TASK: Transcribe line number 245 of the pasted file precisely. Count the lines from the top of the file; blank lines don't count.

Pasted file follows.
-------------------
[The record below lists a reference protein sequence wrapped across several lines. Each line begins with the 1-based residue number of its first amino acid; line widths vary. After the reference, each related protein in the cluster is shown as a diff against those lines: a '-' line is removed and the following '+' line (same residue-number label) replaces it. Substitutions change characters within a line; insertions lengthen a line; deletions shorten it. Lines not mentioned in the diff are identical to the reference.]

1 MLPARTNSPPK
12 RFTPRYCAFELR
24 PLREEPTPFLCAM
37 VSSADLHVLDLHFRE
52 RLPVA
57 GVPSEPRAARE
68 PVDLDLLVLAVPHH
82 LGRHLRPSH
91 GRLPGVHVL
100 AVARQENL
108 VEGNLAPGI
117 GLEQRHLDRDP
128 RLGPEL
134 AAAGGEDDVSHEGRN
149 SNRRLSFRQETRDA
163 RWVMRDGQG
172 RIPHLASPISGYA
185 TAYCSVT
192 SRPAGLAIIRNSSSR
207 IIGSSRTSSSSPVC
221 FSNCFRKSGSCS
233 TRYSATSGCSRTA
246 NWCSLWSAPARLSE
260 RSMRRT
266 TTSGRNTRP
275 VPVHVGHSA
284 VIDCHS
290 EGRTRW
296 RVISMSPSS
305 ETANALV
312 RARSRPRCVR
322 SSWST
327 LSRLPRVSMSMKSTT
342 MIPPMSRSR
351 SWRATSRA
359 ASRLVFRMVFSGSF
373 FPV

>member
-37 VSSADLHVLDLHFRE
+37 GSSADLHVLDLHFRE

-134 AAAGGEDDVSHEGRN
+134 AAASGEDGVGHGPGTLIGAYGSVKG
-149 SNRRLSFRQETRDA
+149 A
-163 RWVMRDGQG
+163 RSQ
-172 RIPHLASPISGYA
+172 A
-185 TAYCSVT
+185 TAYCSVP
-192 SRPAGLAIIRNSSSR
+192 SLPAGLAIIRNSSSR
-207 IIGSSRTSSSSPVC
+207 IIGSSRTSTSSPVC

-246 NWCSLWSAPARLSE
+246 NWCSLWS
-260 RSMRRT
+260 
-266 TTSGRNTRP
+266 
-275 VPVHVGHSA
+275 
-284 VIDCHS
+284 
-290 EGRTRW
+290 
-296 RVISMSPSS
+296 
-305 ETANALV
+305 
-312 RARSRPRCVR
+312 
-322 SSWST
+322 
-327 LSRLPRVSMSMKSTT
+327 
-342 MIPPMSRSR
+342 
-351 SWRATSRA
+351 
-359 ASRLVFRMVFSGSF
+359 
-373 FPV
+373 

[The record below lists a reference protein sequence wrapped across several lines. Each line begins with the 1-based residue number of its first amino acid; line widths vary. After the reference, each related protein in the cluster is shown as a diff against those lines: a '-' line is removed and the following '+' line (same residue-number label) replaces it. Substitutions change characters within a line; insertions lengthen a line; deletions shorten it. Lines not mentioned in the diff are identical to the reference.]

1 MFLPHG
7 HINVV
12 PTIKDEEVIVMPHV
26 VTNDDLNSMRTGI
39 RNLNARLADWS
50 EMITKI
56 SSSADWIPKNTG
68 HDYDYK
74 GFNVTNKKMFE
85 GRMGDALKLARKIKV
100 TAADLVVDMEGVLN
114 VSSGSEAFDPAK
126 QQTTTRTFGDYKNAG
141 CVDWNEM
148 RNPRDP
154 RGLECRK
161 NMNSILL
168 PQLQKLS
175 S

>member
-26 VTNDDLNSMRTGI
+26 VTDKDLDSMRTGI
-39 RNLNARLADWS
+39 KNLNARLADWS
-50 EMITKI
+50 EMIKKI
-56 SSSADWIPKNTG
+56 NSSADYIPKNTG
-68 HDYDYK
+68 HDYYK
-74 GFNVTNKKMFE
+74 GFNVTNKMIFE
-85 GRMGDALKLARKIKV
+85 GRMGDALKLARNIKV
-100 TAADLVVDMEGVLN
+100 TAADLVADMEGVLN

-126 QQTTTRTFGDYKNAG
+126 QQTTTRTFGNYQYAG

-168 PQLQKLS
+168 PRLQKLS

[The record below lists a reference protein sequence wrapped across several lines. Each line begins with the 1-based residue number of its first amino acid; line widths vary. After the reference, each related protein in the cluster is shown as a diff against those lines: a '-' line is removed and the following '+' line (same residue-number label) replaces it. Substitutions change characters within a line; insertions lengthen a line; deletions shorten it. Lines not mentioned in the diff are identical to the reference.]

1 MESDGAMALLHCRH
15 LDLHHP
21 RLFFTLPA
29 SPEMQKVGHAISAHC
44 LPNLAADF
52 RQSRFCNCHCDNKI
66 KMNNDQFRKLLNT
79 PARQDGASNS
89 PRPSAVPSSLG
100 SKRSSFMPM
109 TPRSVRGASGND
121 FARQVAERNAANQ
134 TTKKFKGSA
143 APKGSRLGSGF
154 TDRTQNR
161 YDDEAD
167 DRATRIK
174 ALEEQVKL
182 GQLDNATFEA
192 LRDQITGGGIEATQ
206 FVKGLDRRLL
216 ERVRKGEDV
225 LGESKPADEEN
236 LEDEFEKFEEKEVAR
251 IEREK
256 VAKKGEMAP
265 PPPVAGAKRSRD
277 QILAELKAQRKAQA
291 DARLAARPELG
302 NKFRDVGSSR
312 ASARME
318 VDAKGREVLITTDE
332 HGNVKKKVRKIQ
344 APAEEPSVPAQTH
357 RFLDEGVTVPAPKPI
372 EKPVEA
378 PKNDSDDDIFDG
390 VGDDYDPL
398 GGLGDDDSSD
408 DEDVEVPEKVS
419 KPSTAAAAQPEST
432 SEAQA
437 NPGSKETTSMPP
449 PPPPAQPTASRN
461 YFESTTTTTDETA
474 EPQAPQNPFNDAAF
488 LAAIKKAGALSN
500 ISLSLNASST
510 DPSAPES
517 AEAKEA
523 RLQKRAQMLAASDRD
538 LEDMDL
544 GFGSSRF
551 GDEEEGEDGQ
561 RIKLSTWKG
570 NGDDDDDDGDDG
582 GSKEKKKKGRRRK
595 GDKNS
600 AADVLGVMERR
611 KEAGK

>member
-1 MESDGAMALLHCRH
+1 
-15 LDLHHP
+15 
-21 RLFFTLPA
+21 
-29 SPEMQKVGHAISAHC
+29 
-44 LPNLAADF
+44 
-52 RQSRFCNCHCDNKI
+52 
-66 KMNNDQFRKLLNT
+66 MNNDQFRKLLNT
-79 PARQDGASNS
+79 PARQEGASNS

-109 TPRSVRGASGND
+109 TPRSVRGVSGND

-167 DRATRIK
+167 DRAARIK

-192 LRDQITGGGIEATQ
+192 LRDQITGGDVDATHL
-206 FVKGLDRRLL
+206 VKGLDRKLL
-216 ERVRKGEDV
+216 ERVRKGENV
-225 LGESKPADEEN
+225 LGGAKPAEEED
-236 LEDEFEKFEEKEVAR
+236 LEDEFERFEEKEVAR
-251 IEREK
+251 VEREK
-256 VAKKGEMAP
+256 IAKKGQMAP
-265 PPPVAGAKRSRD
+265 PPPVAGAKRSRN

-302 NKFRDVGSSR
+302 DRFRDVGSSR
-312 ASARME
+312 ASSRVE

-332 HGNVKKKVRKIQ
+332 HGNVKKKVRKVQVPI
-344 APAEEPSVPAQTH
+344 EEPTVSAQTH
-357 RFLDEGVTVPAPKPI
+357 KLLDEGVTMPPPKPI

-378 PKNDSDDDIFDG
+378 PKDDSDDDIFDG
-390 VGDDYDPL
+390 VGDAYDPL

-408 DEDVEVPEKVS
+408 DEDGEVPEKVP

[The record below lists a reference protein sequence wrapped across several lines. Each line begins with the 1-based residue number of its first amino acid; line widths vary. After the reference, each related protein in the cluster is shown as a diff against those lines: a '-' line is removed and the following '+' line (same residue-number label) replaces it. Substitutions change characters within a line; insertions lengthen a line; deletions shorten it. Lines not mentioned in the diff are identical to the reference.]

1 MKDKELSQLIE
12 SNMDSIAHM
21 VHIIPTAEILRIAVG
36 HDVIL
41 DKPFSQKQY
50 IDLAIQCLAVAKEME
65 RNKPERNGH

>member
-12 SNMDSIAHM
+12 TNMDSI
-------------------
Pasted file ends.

36 HDVIL